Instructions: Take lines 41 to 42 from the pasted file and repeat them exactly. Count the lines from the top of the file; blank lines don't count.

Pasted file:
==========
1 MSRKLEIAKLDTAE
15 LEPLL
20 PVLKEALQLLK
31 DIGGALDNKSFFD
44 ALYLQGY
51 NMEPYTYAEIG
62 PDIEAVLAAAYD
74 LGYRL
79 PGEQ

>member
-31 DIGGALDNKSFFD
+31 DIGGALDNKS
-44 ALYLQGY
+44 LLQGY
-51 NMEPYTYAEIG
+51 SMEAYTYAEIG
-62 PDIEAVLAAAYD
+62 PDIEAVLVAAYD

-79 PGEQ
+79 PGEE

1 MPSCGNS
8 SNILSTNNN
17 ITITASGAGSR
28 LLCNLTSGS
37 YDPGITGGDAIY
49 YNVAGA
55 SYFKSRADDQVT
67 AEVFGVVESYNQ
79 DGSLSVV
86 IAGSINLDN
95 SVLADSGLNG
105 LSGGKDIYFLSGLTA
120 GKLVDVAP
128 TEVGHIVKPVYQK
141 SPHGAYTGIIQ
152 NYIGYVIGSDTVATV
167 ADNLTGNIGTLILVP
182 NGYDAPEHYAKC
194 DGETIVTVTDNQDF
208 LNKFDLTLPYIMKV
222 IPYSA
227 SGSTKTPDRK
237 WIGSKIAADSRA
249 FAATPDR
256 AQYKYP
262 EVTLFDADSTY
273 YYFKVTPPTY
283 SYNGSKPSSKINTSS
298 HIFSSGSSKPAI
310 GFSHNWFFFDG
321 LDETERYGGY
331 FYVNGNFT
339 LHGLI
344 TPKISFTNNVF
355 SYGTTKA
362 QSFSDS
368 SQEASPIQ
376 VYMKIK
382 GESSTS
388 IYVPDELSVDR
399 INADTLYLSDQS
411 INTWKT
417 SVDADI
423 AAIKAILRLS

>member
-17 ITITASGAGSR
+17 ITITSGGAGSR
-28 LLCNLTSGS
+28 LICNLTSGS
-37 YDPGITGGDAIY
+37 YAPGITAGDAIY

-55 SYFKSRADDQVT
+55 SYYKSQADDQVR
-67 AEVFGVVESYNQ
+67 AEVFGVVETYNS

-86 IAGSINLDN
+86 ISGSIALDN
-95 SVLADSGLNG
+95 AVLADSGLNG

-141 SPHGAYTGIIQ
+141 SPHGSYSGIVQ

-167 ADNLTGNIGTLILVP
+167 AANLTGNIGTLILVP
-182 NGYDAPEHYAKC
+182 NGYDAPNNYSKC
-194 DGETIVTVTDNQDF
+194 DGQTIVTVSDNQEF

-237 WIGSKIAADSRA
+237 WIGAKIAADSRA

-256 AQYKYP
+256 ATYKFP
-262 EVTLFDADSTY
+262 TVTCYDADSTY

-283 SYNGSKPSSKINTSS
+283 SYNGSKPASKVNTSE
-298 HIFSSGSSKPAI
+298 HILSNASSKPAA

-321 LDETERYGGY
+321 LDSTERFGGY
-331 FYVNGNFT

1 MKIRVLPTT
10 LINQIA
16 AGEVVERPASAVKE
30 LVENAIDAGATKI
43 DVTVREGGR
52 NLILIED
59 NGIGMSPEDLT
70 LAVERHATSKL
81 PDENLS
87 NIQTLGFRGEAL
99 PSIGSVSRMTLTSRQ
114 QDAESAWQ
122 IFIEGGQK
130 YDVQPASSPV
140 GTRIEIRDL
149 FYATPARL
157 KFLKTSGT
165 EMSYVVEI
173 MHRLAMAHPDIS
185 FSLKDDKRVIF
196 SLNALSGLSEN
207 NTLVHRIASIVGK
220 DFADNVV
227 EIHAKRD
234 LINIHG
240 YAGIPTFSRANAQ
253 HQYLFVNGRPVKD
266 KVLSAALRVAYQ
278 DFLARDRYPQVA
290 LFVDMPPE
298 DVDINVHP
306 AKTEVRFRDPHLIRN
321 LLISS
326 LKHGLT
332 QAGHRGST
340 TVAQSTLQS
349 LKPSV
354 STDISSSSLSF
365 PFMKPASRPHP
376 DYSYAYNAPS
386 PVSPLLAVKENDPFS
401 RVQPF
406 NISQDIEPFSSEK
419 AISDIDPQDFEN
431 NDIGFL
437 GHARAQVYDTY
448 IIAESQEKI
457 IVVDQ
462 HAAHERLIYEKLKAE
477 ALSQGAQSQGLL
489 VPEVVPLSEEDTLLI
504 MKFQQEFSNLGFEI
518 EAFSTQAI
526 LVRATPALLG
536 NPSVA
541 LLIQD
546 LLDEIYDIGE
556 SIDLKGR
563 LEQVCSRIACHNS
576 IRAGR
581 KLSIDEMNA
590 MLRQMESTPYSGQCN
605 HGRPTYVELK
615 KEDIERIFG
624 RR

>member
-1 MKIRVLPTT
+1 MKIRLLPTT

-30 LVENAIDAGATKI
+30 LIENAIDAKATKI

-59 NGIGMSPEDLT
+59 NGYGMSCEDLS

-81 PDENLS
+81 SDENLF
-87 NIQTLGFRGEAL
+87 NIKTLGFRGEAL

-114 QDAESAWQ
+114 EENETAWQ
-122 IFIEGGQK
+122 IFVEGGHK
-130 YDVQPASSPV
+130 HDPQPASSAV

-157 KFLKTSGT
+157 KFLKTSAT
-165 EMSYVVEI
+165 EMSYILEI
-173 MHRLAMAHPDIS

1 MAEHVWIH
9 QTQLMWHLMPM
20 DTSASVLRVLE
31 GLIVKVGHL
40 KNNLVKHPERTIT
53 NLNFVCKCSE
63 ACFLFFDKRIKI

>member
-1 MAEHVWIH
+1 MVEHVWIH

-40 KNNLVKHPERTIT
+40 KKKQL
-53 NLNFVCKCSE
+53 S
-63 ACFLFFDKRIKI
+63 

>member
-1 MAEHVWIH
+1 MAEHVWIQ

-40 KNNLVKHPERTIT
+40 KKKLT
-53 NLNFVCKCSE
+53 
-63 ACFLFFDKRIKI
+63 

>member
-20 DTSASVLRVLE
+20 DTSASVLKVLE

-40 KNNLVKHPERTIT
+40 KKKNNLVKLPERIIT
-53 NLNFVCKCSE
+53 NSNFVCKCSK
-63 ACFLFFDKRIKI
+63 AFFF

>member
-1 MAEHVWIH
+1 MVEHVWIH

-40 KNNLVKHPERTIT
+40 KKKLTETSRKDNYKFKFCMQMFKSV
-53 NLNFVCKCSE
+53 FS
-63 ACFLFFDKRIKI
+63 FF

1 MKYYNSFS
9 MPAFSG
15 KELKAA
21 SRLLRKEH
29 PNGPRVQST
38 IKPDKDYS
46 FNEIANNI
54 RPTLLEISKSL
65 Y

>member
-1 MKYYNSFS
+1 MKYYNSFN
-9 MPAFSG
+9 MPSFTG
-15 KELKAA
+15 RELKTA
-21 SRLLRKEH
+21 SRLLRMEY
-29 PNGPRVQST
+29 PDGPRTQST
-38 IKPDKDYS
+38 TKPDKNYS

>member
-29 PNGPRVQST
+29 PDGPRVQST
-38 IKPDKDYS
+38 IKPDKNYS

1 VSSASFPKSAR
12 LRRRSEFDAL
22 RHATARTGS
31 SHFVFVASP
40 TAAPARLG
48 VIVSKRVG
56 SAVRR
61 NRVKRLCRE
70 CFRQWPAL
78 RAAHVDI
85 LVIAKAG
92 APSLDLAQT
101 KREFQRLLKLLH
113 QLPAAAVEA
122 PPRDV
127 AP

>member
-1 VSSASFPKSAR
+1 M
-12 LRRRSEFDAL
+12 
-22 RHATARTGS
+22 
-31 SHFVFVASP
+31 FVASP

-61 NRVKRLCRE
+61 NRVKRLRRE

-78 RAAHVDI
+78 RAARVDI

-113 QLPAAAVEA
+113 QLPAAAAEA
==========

222 IPYSA
227 SGSTKTPDRK